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botulism and steeping garlic in oil

is this risk reserved to just olive oil or am i not supposed to steep garlic in any edible oil?

as a workaround,

what if i nuke the oil on low for several minutes before i steep the garlic?

what if i toast the garlic before steeping it?

what if i nuke the oil and toast the garlic before steeping?

thanks in advance and peace to all.

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  1. You'll find info on a method to safely prepare and store garlic oil at this link:
    http://www.americastestkitchentv.com/...

    1. Two conditions are favorable to the growth of bacteria that produce the botulinum toxin: lack of oxygen and low acidity. Manufacturers of commercial brands of garlic in oil add citric or phosphoric acid to raise the acidity and create a less favorable environment for the bacteria to grow. It doesn't matter if the garlic is raw or roasted.

      Garlic in oil should always be refrigerated. Even when refrigerated, it should be used up within a reasonable amount of time. I make a pureed garlic that I cover with oil and use within 10 days. If you want something that lasts longer, buy a store brand that has the acid needed to retard bacterial growth.

      1. ok, thanks for the replies, from what i gather:

        -acid prevents the botulism bug from multiplying so i'll soak the chopped garlic in citrus (i'm using calamansi).
        -the bug doesn't like heat so after i mix the garlic with citrus and the canola oil, i'm going to nuke it on low for at least five minutes. let cool and refrigerate.

        would that be sufficiently safe?

        2 Replies
        1. re: epabella

          Nuking it on low will not bring the temp up to at least 125F for 5 minutes to completely or mostly kill the botulinum toxin, which are the criteria for killing the spores. Soaking the garlic in a citrus juice is not the same as acidifying the garlic, as in commercial preparations. Why don't you just make a garlic/oil combo in small quantities and use it quickly, as cheesemaestro suggested? I used to puree garlic in oil every few days for restaurant line use and kept it refrigerated, disgarding the leftovers after service.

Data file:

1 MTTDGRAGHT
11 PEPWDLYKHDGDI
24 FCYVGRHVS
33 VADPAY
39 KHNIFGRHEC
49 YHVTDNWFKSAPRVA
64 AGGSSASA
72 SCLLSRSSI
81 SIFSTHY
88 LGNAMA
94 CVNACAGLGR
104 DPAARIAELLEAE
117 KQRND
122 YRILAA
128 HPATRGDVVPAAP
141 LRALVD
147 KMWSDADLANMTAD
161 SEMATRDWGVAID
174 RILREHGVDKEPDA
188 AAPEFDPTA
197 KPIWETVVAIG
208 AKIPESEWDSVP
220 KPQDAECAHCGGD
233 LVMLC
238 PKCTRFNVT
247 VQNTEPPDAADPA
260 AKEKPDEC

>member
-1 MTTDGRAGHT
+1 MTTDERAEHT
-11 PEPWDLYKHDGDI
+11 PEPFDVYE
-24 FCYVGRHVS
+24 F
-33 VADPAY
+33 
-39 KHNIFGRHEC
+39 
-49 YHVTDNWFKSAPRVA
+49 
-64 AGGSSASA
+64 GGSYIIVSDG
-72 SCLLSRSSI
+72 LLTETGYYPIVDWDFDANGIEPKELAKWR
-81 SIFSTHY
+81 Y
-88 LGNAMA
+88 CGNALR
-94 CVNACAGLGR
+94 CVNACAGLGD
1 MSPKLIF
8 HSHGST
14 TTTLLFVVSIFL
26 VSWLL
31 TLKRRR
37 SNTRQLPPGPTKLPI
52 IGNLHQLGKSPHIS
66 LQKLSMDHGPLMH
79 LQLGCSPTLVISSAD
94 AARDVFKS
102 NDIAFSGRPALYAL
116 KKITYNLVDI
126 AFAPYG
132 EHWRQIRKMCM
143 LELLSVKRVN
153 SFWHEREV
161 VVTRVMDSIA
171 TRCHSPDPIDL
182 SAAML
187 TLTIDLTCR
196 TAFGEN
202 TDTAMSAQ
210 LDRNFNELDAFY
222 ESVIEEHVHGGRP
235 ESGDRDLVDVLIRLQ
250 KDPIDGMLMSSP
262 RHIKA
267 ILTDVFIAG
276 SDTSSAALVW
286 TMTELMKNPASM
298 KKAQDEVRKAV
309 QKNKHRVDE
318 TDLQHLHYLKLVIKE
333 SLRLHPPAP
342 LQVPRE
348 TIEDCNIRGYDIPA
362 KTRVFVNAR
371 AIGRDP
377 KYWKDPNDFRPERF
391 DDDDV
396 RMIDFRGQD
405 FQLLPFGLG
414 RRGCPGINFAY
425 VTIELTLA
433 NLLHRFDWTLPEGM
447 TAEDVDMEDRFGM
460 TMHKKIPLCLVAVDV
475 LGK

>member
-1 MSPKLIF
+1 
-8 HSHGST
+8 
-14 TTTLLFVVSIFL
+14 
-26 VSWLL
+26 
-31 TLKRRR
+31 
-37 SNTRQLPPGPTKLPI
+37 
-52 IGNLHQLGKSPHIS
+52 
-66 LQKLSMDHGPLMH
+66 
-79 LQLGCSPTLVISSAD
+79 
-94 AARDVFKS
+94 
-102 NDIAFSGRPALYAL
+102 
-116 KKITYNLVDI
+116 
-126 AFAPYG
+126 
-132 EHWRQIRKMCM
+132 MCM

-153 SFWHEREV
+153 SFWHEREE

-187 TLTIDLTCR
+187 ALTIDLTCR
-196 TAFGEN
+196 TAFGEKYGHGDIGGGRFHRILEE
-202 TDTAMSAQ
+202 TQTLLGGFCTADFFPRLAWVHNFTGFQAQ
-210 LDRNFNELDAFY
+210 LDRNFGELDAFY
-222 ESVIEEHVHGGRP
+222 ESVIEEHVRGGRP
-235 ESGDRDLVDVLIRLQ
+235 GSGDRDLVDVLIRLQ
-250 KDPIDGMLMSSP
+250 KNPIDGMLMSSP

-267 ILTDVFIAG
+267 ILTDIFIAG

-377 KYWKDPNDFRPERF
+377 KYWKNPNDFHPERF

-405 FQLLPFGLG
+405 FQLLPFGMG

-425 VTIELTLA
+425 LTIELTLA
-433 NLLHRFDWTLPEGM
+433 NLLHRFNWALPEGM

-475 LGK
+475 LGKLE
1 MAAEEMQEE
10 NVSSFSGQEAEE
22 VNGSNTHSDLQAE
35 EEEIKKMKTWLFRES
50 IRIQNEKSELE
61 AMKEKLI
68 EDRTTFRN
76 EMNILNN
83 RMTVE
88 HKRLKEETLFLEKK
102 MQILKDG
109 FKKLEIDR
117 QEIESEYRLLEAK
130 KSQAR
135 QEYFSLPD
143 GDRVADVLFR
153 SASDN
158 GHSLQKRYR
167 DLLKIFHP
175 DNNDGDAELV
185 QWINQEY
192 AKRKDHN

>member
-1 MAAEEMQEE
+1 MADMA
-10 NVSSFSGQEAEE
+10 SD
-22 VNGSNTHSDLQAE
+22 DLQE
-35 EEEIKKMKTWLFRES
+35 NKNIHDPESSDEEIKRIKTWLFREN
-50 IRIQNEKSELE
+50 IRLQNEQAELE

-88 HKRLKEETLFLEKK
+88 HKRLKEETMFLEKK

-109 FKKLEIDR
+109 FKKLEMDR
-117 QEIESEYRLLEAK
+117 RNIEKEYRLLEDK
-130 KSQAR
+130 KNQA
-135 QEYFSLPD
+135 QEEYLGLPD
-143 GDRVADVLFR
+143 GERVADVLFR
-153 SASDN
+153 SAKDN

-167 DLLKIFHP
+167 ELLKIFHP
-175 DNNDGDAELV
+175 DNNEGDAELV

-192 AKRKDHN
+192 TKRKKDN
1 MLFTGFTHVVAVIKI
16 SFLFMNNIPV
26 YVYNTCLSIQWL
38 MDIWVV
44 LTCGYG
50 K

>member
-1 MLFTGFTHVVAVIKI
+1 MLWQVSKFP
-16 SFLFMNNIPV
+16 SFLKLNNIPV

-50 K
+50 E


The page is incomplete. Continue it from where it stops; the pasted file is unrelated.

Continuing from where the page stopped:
1. re: epabella

            Acid retards the growth of Clostridium botulinum, but does not kill it. If you add your citrus/garlic mixture to the oil, the acid will be diluted and the mixture will no longer be acidic enough to prevent bacterial growth.

            The bug doesn't like heat, but the toxins that the bug produces can be heat stable. Doubtful that the nuking will raise the temperature sufficiently (and for long enough) to denature the toxin.

          2. I know this has been discussed ad nauseum but just want to be safe. I make garlic confit where I slowly simmer garlic cloves for an hour or so completely covered in canola oil---then I let it cool down, pour it into a jar & refrigerate. I just pull out a soft clove or 2 whenever I need it. I often keep it for months. Am I playing Russian Roulette? Or am I ok since it is cooked?

            3 Replies
            1. re: sparkareno

              I was going to respond to this post when I first saw the link; this subject as been debated on another thread. I posted there also; I've always steeped garlic in olive oil..as a matter of fact, you can find whole garlic in oil at the grocers and perhaps it's been processed in a way to keep it safe but I make my own. I keep mine in the fridge and have never gotten sick or gotten anyone else sick. But, some will tell you not to do it.

              If you've done it before and you have obviously lived to write about it, I wouldn't worry about it But that's my opinion and it may not be the right answer.

              1. re: Cherylptw

                I used to do this too, and nobody ever died. Never gave it a second thought - until I started reading the "Don't do it -botulism alert!"
                I wouldn't tell others to do it, but I'll still add garlic to a batch of salad dressing or keep some garlic oil in the fridge. Maybe because I go through it pretty quickly, I've never had a problem. I do find that it gets sour or too strong after a couple of weeks and it's time to pitch it and start over.

              2. re: sparkareno

                I just made this version last night as written in Thomas Keller's Ad Hoc. Have made it this way before with no problems. He states it's necessary to refrigerate an use within 1 week.

              3. Mojo de ajo is supposed to be safe for at least a couple of weeks. I always make a batch large enough to last that long and have never had nor heard of any associated problems.